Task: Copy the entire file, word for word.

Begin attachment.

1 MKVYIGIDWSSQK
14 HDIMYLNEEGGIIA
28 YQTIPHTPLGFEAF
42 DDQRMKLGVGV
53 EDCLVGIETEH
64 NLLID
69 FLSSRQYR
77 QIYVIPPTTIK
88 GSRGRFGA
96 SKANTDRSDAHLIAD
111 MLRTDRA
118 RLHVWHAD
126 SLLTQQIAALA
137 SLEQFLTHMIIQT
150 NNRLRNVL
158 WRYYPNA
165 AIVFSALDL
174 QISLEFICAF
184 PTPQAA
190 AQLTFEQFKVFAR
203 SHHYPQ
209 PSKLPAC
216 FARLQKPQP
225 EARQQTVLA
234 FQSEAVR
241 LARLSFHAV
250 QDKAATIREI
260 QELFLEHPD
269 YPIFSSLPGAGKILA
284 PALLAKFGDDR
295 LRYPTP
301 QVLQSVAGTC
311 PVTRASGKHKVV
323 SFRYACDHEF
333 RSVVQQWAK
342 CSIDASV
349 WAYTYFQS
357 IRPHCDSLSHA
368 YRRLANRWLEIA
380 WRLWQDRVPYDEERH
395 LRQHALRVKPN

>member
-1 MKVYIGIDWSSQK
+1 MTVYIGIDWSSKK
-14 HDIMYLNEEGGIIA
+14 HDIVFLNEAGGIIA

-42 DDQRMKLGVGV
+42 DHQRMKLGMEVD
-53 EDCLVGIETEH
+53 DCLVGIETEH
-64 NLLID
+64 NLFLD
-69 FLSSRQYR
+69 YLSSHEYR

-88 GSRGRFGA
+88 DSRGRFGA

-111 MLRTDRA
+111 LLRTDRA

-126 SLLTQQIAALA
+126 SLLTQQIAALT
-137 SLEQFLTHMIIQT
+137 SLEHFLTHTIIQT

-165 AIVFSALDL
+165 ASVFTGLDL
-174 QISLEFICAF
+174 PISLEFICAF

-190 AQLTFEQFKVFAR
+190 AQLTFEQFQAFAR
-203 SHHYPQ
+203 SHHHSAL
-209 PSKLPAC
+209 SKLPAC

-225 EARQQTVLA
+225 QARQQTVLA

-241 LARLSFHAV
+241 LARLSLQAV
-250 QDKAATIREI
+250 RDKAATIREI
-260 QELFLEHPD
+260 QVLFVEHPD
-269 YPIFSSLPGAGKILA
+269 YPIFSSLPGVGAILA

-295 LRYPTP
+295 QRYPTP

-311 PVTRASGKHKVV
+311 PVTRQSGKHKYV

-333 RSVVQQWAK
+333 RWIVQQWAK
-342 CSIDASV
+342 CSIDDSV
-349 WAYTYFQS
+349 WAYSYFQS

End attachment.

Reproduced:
1 MKVYIGIDWSSQK
14 HDIMYLNEEGGIIA
28 YQTIPHTPLGFEAF
42 DDQRMKLGVGV
53 EDCLVGIETEH
64 NLLID
69 FLSSRQYR
77 QIYVIPPTTIK
88 GSRGRFGA
96 SKANTDRSDAHLIAD
111 MLRTDRA
118 RLHVWHAD
126 SLLTQQIAALA
137 SLEQFLTHMIIQT
150 NNRLRNVL
158 WRYYPNA
165 AIVFSALDL
174 QISLEFICAF
184 PTPQAA
190 AQLTFEQFKVFAR
203 SHHYPQ
209 PSKLPAC
216 FARLQKPQP
225 EARQQTVLA
234 FQSEAVR
241 LARLSFHAV
250 QDKAATIREI
260 QELFLEHPD
269 YPIFSSLPGAGKILA
284 PALLAKFGDDR
295 LRYPTP
301 QVLQSVAGTC
311 PVTRASGKHKVV
323 SFRYACDHEF
333 RSVVQQWAK
342 CSIDASV
349 WAYTYFQS
357 IRPHCDSLSHA
368 YRRLANRWLEIA
380 WRLWQDRVPYDEERH
395 LRQHALRVKPN

>member
-1 MKVYIGIDWSSQK
+1 MTVYIGIDWSSKK
-14 HDIMYLNEEGGIIA
+14 HDIVFLNEAGGIIA

-42 DDQRMKLGVGV
+42 DHQRMKLGMEVD
-53 EDCLVGIETEH
+53 DCLVGIETEH
-64 NLLID
+64 NLFLD
-69 FLSSRQYR
+69 YLSSHEYR

-88 GSRGRFGA
+88 DSRGRFGA

-111 MLRTDRA
+111 LLRTDRA

-126 SLLTQQIAALA
+126 SLLTQQIAALT
-137 SLEQFLTHMIIQT
+137 SLEHFLTHTIIQT

-165 AIVFSALDL
+165 ASVFTGLDL
-174 QISLEFICAF
+174 PISLEFICAF

-190 AQLTFEQFKVFAR
+190 AQLTFEQFQAFAR
-203 SHHYPQ
+203 SHHHSAL
-209 PSKLPAC
+209 SKLPAC

-225 EARQQTVLA
+225 QARQQTVLA

-241 LARLSFHAV
+241 LARLSLQAV
-250 QDKAATIREI
+250 RDKAATIREI
-260 QELFLEHPD
+260 QVLFVEHPD
-269 YPIFSSLPGAGKILA
+269 YPIFSSLPGVGAILA

-295 LRYPTP
+295 QRYPTP

-311 PVTRASGKHKVV
+311 PVTRQSGKHKYV

-333 RSVVQQWAK
+333 RWIVQQWAK
-342 CSIDASV
+342 CSIDDSV
-349 WAYTYFQS
+349 WAYSYFQS